When Alice fell through the rabbit-hole into Wonderland, she was convinced that she had fallen right through the earth and was destined to come out where people would be upside down. She referred to such reversals as Antipathies—though she did wonder whether or not that was the right word. Alice may not have chosen the correct word, but she was on target when it came to identifying the way we feel when our world is turned upside down. That is, of course, when the reversal that we experience resembles the collapse of the stock market. We would be overcome by entirely different emotions if we had won the lottery. When she finally landed, Alice discovered that the world was not upside down, but it certainly was out of proportion to her size. She had to change, to get smaller in order to enter that mysterious world.
The Third Sunday of Advent invites us into a world of reversals, a world where the captives are freed, where the hungry are filled and where the rich are sent away empty. It is certainly a world where things are turned upside down. From the point of view of social order, such reversals could be considered Antipathies. But from God’s point of view, they are the signs of transformation. In order to appreciate the strength of today’s message from Isaiah, we must remember that he was speaking to people who were dispossessed, people in need of a message of hope, a promise of some kind of economic reversal. This same description of reversal is found in the passage from Luke. There we see that the lowly enjoy the blessings that God promised long ago.
It is not that God wants to make us unhappy by turning our world upside down. Rather, God offers us the possibility of a new world. The Wonderland to which we are invited is not some mad tea party attended by an array of strange guests. It is a world established in justice and peace, a world in which all will hear the glad tidings of salvation. It is a world in which everyone can enjoy the happiness of the bride and bridegroom or relish the fruits of the luxurious garden. The dramatic metaphors that Isaiah employs are not meant simply to be poetic flights of fancy. They capture the essence of what we are experiencing internally far better than straightforward prose can. A wedding is certainly a sign of new and transformative life, just as a sumptuous garden typifies bountiful sustenance.
In order to enter the mysterious new world that lies before us, like Alice, we might have to undergo some kind of change. Paul is conscious of our need of transformation, for he prays that the God of peace will make us perfectly holy, blameless at the coming of the Lord. In line with this thinking, the basis of the preaching of John the Baptist is repentance. His message today is the same as it was last week: Make straight the way of the Lord! Get rid of any obstacle that might deter his arrival. Eliminate from your lives the greed that impoverishes others, the arrogance that tries to set you above the rest, the power that makes you abusive, the selfishness that turns you in on your own concerns alone. Today we are all aware of the destructive evil that such attitudes have spawned. We suffer the consequences of their corrosive power. But our faith reminds us that we do not have to remain victims of these forces.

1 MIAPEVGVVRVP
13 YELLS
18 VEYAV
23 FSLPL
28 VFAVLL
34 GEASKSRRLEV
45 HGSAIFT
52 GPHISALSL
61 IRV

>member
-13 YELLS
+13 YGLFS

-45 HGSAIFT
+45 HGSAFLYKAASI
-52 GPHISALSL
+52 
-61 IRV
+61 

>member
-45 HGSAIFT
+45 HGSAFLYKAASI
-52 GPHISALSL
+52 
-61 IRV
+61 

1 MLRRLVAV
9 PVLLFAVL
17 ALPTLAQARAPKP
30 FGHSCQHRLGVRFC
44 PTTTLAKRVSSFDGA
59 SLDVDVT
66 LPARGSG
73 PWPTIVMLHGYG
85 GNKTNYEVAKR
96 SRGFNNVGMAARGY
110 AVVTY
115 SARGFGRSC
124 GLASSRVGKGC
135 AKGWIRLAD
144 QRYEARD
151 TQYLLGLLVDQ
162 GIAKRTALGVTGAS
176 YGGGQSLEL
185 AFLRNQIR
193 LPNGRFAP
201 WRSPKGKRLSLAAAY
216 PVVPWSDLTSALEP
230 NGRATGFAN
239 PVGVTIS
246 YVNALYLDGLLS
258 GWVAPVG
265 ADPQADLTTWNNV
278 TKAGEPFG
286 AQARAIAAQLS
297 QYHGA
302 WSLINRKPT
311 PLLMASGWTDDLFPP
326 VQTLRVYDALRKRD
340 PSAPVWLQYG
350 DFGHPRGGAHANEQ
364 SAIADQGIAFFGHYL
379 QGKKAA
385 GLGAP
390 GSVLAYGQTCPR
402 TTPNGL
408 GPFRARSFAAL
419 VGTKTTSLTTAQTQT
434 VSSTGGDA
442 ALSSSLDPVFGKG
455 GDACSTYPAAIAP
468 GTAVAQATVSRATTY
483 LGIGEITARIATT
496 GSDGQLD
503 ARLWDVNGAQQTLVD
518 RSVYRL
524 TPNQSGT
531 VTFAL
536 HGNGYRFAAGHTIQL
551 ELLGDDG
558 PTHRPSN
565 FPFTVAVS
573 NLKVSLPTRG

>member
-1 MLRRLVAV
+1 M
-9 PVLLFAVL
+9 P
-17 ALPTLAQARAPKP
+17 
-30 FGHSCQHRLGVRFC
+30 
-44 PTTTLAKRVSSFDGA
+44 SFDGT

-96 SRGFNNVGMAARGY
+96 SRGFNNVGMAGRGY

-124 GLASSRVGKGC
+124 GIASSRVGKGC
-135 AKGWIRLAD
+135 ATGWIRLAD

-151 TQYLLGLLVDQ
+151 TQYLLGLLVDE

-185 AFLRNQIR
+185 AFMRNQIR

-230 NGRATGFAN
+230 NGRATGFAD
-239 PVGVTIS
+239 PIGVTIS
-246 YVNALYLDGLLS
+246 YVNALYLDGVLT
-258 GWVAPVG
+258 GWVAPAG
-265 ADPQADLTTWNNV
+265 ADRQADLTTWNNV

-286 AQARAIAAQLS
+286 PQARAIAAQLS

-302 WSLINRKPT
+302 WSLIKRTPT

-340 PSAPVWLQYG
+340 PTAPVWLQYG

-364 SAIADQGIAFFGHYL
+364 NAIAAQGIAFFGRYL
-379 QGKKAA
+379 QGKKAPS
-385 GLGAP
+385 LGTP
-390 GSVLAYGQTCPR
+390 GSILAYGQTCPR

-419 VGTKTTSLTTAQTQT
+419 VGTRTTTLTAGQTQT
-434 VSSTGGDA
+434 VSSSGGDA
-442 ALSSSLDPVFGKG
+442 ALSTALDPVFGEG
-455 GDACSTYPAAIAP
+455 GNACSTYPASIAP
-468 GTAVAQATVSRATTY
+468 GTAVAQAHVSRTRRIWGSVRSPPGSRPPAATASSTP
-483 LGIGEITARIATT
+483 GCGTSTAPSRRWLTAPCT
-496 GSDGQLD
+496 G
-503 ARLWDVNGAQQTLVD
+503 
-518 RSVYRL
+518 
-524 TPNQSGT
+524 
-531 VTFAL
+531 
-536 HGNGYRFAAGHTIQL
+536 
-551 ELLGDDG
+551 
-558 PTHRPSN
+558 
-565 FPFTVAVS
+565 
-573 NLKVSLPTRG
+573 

There is a far better way of living in the world, and on this Third Sunday of Advent we stand at its threshold. The question, however, is: Are we willing to step forward? Or are we afraid to have our world turned upside down? Are we the poor who will hear the good news of reversal, or are we the ones responsible for their poverty? Are we the brokenhearted who will be healed, or have we broken their hearts? Are we the captives who will be freed, or are we the captors who have restrained them? On what side of the reversals do we find ourselves?
Advent is a time to search our hearts, to discover where, both individually and as a community, we need to change. It is a time of expectation, for we are told that there is one who has the power to heal our personal brokenness, to heal our fractured families, to heal our troubled church, to heal our bleeding world. Paul tells us that he is coming; John tells us that he is already in our midst. His presence among us should make us rejoice; the saving power that he brings should give us confidence. If we open our hearts to this saving power, we can indeed transform our society; we can renew our church, we can work toward peace in the world—we can turn our world upside down.